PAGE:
Friday, August 10, 2007


Archimedes is commonly regarded as one of the leading scientists in classical antiquity, yet he might have died unknown had it not been for his wife.

A common anecdote about Archimedes tells how he discovered the principle of buoyancy. According to Vitruvius, a new crown in the shape of a laurel wreath had been made for King Hieron II, king of Syracuse from 270 to 215 BC, and Archimedes was asked to determine whether it was of solid gold, or whether a dishonest goldsmith had mixed in a cheaper metal.

Archimedes had to solve the problem without damaging the crown, which meant he couldn't use the simplest approach to determine density: melting it down to measure its density as a cube.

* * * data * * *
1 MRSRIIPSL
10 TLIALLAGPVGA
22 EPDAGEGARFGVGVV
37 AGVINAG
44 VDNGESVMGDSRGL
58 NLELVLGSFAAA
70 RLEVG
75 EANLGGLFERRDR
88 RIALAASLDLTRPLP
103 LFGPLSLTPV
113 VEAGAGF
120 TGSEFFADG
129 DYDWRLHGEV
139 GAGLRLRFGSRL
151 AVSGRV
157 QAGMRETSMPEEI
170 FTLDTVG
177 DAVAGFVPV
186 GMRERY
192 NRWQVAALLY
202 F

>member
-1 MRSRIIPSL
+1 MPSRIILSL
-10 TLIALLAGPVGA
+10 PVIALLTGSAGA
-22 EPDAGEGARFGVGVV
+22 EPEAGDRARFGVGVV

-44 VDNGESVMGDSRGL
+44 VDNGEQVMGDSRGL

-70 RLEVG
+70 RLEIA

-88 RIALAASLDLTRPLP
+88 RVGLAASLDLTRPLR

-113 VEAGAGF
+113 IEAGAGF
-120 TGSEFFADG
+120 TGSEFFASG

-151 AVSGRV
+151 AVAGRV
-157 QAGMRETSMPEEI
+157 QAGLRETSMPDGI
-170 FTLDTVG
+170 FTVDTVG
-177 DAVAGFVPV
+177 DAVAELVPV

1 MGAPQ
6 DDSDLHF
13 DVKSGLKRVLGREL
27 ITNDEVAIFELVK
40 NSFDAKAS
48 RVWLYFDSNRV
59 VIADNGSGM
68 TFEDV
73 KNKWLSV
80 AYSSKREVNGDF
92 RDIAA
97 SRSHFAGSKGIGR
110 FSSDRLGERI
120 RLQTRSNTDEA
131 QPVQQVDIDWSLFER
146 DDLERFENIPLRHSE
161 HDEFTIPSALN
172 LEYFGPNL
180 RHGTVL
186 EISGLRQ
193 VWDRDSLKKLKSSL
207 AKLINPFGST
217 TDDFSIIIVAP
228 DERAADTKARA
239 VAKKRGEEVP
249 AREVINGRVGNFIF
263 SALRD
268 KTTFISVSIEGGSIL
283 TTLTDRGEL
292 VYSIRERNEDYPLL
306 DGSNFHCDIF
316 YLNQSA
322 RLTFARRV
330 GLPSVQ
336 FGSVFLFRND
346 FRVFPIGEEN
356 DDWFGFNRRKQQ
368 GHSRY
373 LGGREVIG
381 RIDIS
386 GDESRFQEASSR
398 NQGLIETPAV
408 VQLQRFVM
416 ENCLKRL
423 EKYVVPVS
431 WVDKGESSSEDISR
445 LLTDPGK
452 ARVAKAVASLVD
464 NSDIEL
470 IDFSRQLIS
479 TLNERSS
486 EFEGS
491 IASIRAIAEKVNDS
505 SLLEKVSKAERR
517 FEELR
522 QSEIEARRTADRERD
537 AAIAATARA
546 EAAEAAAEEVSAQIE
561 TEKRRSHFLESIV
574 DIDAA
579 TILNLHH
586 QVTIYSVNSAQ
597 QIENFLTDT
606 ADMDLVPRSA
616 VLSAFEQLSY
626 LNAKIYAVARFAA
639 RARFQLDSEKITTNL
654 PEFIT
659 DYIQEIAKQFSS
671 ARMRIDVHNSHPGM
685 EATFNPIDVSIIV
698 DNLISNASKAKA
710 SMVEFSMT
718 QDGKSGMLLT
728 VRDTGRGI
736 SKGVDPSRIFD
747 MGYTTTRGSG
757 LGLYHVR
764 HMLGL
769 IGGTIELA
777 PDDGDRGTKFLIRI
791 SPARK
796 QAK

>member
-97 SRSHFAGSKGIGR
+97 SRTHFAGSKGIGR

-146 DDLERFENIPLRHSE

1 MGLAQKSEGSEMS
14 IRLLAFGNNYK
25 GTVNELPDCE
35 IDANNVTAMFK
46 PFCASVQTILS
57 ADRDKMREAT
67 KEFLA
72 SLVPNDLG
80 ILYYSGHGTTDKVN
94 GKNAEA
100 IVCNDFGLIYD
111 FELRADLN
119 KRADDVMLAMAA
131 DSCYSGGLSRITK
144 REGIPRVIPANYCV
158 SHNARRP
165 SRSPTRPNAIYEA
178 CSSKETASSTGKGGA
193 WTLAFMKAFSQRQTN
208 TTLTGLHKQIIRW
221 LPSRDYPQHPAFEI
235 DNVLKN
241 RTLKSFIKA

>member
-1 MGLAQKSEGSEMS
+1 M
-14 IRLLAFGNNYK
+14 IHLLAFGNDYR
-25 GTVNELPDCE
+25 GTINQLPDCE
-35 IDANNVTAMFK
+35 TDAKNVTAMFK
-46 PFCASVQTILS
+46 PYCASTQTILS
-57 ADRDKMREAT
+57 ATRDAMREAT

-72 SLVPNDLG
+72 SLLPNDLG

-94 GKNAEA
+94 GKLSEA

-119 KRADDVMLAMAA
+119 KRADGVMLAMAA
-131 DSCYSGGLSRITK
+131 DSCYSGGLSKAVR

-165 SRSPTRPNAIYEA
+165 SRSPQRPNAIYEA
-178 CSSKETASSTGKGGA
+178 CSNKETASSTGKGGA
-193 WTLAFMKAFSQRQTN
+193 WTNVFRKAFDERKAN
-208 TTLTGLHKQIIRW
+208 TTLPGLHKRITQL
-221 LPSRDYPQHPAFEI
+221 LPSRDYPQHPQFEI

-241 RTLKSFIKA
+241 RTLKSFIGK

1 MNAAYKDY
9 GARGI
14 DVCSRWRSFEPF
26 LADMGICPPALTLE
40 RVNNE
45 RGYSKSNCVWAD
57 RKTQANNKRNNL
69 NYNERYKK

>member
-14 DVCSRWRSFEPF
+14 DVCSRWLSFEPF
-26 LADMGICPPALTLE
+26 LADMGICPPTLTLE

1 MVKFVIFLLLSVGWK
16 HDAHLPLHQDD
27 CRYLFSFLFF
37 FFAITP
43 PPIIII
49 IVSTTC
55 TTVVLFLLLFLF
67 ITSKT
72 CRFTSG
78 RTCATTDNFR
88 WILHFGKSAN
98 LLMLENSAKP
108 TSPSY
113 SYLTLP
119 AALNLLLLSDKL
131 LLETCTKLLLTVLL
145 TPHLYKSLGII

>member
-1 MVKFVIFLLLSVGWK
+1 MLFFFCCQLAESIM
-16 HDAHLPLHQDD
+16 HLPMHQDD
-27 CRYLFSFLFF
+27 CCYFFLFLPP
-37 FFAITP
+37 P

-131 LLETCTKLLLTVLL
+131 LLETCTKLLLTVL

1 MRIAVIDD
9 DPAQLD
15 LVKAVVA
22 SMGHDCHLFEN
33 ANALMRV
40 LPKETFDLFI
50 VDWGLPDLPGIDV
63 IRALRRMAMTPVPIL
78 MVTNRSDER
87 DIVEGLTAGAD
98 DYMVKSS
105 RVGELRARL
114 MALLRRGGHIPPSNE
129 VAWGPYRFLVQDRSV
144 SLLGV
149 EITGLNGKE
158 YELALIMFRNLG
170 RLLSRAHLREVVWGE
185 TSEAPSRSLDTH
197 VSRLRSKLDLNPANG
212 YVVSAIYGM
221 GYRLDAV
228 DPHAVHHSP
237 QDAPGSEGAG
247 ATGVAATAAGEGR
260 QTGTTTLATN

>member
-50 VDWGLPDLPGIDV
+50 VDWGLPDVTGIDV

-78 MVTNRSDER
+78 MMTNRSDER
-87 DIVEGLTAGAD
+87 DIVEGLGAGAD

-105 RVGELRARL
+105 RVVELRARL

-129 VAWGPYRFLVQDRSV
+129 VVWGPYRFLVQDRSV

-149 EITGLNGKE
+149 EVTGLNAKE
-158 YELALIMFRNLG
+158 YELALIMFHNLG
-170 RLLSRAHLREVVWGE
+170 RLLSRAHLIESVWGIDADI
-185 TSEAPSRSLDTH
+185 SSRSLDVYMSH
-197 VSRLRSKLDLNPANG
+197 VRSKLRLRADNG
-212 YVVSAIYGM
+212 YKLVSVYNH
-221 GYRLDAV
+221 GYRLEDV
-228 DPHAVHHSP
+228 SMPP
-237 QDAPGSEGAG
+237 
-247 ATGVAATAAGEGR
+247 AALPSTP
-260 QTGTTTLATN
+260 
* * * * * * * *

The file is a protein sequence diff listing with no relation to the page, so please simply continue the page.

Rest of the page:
For days and days he pondered the problem, hardly eating and not even bathing.

Finally, his wife had enough of the smelly old goat and told him to take a bath.

While getting in the tub, he noticed that the level of the water rose as he got in. He realized that this effect could be used to determine the volume of the crown and, after weighing it, therefore its density. The density of the crown would be lower if cheaper and less dense metals had been added.

Archimedes jumped out of the tub and took to the streets naked, excited as he was by his discovery that he forgot to dress, crying "Eureka!" (Greek: "εύρηκα!") "I have found it!"

Sadly but predictably, his wife's role is hardly remembered by historians, but Archimedes numbers among the vast number of men who were smart to have married.